Ask Andy

April 23, 2013

Ask Andy

Headspacer Question:

I'm half way through Take 20 and am reaping the benefits of a daily practice. So grateful that I've found mindfulness. I've experienced anxiety and worry all my life, and learning mindfulness is a great skill to deal with it. What do you suggest I do when the worry thought becomes a physical sensation in the body? Not during sitting, but in everyday life. For example, worry/anxiety thoughts arise, I get nervous, my heart races, restlessness sets in. This is where the real benefit of mindfulness takes place I believe. Not on the chair, but in everyday life. 

 

Andy's Answer:

Thanks for your question and great to hear you've been enjoying Headspace. 

In answer to your question, the trick is cut to loop between thought and feeling. At first that sounds like you have to do something extra or apply some kind of strategy, but that's not the case at all.

Basically, once they get running with an emotion, the body and mind tend to feed off each other, but then you've probably already discovered this. So, the anxious thought arises, there's a physical response to this, the mind registers this response and thinks "oh no, I really am anxious..." and so on and so on. 

However, if you can bring a very gentle, yet focused awareness to the feeling itself, then the thoughts have no room to go anywhere. It is not that you need to try to stop the thoughts, it's just that by redirecting the focus, you skilfully steer the mind away from them, thereby allowing them to fizzle out.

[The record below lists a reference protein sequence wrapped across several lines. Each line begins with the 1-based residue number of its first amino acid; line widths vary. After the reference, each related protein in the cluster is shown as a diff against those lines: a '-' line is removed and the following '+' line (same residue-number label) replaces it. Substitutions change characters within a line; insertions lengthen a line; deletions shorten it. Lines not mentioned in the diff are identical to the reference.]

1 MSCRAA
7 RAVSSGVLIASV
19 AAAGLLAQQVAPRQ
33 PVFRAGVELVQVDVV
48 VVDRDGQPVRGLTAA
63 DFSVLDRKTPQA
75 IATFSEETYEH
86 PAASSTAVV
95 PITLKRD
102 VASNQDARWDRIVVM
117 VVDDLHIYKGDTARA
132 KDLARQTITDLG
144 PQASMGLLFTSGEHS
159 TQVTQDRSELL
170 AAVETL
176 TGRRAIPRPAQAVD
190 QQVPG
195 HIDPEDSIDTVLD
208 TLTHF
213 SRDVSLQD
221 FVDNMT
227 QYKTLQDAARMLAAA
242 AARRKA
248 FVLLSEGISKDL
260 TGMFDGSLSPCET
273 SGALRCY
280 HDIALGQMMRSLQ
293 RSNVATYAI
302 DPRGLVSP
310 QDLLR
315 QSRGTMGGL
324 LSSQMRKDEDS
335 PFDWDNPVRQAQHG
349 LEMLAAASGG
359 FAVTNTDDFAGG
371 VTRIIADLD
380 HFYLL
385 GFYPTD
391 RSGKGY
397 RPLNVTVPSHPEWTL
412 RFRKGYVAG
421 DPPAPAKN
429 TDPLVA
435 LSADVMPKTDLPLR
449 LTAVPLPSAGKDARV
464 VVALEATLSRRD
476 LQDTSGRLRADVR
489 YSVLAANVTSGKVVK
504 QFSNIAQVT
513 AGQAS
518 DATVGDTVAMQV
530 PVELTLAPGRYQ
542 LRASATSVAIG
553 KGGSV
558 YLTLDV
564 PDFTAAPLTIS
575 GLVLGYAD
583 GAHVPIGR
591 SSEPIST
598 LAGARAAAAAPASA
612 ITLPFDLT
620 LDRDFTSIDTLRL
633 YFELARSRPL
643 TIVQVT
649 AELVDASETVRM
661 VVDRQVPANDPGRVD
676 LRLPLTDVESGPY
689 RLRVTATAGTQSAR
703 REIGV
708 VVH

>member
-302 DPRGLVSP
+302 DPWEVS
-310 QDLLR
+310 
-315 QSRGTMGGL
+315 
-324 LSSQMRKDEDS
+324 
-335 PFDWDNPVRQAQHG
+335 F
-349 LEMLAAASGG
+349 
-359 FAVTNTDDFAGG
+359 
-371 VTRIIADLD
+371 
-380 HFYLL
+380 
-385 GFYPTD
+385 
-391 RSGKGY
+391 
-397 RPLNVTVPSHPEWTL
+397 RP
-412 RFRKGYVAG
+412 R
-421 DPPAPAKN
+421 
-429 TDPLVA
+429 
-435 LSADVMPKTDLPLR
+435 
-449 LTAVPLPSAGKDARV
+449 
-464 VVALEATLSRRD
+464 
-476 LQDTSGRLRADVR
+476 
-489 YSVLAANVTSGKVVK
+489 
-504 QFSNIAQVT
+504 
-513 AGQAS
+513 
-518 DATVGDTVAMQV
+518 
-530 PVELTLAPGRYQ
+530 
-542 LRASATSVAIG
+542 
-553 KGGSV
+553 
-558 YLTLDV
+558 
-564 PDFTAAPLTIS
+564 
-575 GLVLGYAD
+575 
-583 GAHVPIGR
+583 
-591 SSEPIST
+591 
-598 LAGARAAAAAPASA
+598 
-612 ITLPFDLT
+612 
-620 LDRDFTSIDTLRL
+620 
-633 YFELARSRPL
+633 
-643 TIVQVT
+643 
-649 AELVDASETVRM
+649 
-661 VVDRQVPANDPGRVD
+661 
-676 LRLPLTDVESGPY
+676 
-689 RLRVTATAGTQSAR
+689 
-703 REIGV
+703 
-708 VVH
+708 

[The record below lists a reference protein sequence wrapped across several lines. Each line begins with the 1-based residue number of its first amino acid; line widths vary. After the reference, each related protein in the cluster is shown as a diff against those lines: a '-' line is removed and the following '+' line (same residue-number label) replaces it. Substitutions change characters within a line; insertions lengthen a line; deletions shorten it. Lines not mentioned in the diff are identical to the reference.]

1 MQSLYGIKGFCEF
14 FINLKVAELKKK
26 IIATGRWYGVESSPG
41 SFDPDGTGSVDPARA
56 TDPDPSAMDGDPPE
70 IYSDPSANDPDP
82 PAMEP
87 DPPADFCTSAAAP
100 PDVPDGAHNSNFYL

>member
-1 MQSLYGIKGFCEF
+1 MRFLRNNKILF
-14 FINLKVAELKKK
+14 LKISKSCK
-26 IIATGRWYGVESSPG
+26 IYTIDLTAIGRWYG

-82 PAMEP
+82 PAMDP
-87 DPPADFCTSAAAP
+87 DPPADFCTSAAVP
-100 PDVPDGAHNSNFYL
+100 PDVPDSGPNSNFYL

So, in short, as soon as you feel something physical - use it! Stop what you're doing if you can and 'look' at the feeling. Don't think about it... simply watch it. Identify where you feel it, what size it is, what shape is it, what intensity it is etc etc. When you do this honestly and openly, you'll find there is a natural sense of curiosity which seems to take over from the emotion. 

The important thing is that you approach it not to escape from the emotion, but to understand the mind. With the former there will always be resistance and tension. With the the latter, there will always be acceptance and openness. 

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